Although the goal of the law is generally to compensate plaintiffs for their injuries, a plaintiff may be awarded punitive damages as a way of punishing the defendant and preventing similar conduct in the future. In this regard, punitive damages are separate and distinct from compensatory damages, which compensate victims for financial losses suffered due to the defendant’s actions.
When a civil lawsuit is brought to court, the party filing the lawsuit usually seeks an award of damages against the person being sued. Punitive damages may be awarded in cases where aggravating circumstances merit a need to penalize, punish, or deter a defendant.
The purpose of punitive damages is not to compensate the plaintiff, but to severely sanction the defendant and deter him or her from future egregious behavior.
The New Jersey Punitive Damages Act, N.J.S.A. 2A:15-5.9, limits punitive damages to five times the amount of compensatory damages awarded or $350,000, whichever is greater – except in specific cases involving public policy and social concerns.
Under the Act, punitive damages may be awarded to the plaintiff only if he or she proves, by clear and convincing evidence that the harm suffered was the result of the defendant’s act of actual malice.
Examples of conduct that would merit punitive damages include:
- Willful misconduct
- Specific intent to cause harm
- While under the influence of alcohol and/or drugs
When it comes to New Jersey wrongful death lawsuits, punitive damages are not available in all cases. They are only awarded when the defendant’s behavior was intentional or he or she acted with reckless disregard for another person’s life. In addition, punitive damages are not always awarded. Instead, a jury may, at its discretion, decide on an award when they feel it is warranted by the defendant’s actions. In determining the amount of punitive damages the jury must consider all relevant evidence including, but not limited to, evidence of:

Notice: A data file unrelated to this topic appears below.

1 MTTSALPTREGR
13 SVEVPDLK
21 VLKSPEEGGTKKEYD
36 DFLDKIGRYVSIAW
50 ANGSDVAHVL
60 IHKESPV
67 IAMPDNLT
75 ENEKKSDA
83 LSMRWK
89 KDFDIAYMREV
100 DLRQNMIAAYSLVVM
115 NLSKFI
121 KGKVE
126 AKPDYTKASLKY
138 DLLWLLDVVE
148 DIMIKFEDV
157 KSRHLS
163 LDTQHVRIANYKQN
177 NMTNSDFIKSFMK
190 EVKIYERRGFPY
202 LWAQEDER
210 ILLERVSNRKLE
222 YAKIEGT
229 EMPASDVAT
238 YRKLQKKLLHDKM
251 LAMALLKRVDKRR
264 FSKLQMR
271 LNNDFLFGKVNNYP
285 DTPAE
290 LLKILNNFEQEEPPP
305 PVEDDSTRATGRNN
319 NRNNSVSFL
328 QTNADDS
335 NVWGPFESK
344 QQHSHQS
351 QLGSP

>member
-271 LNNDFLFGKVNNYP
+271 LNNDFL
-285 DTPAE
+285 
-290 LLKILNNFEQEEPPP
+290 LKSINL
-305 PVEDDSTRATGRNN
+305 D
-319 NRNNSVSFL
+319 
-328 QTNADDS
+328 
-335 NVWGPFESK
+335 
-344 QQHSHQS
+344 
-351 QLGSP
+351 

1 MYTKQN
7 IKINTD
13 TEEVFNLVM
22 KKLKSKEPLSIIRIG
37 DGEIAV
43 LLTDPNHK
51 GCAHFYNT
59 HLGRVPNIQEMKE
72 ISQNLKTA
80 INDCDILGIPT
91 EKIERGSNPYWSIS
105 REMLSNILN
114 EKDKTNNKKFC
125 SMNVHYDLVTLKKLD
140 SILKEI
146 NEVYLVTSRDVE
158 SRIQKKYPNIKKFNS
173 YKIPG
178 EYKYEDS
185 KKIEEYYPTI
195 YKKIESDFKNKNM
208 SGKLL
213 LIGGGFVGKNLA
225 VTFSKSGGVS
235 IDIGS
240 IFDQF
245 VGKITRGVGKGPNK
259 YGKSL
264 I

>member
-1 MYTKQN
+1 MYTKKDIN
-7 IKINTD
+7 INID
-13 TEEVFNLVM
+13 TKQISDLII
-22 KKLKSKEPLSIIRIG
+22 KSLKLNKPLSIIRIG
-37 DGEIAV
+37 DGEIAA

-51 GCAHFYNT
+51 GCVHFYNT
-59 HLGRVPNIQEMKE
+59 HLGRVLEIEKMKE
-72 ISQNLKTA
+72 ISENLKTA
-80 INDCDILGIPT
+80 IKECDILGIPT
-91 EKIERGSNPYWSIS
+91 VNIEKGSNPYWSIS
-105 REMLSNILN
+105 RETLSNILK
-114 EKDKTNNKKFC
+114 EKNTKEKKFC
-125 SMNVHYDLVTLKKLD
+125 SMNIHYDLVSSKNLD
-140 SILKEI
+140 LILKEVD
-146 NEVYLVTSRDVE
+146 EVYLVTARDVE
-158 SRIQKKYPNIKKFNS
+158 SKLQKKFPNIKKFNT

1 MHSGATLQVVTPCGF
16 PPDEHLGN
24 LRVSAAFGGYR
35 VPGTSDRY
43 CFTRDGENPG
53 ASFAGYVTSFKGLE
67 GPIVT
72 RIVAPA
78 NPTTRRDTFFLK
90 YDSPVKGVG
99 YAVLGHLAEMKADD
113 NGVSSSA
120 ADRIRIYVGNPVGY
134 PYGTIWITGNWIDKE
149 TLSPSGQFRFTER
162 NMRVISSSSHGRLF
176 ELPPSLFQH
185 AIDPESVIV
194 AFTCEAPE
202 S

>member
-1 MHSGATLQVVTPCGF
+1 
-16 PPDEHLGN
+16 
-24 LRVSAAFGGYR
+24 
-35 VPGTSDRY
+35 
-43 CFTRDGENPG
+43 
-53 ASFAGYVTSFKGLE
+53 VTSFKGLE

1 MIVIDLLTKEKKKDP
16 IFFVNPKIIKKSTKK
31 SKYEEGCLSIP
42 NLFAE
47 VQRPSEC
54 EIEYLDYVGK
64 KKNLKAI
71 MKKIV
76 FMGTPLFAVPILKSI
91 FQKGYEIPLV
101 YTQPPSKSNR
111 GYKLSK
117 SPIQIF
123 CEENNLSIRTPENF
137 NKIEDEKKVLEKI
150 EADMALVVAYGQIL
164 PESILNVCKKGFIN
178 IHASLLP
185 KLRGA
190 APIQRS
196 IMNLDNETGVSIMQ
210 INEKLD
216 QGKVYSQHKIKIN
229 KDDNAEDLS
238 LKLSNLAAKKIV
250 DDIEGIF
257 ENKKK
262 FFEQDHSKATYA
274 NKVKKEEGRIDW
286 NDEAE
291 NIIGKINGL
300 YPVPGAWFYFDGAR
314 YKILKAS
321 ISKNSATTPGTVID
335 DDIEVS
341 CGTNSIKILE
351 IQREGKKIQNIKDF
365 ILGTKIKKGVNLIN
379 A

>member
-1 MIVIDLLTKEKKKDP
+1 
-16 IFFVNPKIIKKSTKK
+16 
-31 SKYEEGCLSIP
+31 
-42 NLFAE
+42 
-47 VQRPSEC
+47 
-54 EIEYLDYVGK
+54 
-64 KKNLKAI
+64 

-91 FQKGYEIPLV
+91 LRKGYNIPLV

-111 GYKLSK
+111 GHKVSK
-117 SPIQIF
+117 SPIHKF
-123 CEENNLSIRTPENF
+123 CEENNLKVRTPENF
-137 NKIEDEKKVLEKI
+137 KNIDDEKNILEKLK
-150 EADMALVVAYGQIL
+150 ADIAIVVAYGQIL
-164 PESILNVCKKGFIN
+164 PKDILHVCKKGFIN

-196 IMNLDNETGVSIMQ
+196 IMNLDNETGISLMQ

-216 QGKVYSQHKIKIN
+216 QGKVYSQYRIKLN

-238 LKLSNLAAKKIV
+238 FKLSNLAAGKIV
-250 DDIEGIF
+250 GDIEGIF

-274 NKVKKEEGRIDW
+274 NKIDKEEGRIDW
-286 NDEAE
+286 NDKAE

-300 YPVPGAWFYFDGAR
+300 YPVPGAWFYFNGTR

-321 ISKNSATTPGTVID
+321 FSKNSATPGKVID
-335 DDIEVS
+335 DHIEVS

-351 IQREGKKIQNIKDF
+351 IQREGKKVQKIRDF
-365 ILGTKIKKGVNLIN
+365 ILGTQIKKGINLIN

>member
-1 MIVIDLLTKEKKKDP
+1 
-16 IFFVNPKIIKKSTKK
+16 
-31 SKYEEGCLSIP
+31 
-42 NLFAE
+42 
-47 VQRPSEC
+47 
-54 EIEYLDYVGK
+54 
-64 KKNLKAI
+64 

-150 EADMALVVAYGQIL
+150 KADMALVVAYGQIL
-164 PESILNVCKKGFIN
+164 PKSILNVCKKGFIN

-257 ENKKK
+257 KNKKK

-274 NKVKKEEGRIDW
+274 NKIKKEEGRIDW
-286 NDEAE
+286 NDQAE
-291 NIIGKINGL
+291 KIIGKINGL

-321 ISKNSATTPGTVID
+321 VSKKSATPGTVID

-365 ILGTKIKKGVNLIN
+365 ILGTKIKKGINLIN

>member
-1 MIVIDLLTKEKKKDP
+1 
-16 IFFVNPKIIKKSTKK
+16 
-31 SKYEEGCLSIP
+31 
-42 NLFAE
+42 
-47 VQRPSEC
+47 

- The likelihood that serious harm would arise from the defendant’s conduct
- The defendant’s awareness or reckless disregard of the likelihood that such serious harm would arise from his or her conduct
- The conduct of the defendant upon learning that his or her initial conduct would cause harm
- The duration of the conduct or any concealment of it by the defendant
The jury must take into consideration the profitability, if any, of the misconduct to defendant, when the misconduct was terminated, and the financial condition of the defendant or his or her ability to pay the punitive damages award. They must make certain that there is a reasonable relationship between the actual injury and the punitive damages.
Finally, punitive damages may be available in some maritime injury cases when a sailor is involved in an on-the-job accident. Under the Jones Act, an employer may automatically be held liable for punitive damages for arbitrarily denying payment of maintenance and/or cure benefits.
If you were injured in an accident caused by egregious conduct, you may be entitled to punitive damages. An experienced personal injury attorney can help you determine whether your case merits a punitive damage award in addition to the compensation you should recover for your injury. Contact an experienced law firm and discuss your case today.